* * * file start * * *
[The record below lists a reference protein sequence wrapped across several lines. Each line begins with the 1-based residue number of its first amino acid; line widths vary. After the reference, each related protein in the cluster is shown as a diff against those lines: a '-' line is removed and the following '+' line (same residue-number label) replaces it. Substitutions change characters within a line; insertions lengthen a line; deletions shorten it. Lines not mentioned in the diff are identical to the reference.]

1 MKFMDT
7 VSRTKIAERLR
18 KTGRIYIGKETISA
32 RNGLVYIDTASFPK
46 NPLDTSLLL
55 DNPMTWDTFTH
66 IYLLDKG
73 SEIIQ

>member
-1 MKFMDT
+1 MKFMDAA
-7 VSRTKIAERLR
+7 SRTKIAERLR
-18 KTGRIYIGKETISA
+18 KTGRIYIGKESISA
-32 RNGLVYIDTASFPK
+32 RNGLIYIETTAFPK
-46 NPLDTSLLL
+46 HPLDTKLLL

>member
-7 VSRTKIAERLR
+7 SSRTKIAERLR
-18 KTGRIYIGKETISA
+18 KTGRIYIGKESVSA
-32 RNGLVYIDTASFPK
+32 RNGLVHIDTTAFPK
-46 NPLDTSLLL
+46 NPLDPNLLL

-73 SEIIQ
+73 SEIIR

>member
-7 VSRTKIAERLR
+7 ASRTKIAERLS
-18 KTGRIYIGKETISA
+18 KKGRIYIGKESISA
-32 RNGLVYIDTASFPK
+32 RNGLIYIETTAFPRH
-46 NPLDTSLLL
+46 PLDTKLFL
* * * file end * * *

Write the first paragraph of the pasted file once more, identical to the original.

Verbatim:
[The record below lists a reference protein sequence wrapped across several lines. Each line begins with the 1-based residue number of its first amino acid; line widths vary. After the reference, each related protein in the cluster is shown as a diff against those lines: a '-' line is removed and the following '+' line (same residue-number label) replaces it. Substitutions change characters within a line; insertions lengthen a line; deletions shorten it. Lines not mentioned in the diff are identical to the reference.]